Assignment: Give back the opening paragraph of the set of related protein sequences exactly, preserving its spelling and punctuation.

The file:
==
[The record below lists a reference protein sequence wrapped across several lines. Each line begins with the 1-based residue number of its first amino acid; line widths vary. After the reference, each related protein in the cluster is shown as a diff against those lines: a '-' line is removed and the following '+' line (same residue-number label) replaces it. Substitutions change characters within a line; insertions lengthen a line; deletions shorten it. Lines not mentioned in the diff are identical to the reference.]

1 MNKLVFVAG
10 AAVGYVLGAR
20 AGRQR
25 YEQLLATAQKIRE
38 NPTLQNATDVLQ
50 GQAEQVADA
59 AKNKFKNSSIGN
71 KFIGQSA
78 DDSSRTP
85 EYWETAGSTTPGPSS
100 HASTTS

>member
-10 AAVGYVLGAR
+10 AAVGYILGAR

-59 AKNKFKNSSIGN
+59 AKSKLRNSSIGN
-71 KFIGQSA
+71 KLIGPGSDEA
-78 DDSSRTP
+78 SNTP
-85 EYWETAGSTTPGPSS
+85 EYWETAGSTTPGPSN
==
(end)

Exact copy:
[The record below lists a reference protein sequence wrapped across several lines. Each line begins with the 1-based residue number of its first amino acid; line widths vary. After the reference, each related protein in the cluster is shown as a diff against those lines: a '-' line is removed and the following '+' line (same residue-number label) replaces it. Substitutions change characters within a line; insertions lengthen a line; deletions shorten it. Lines not mentioned in the diff are identical to the reference.]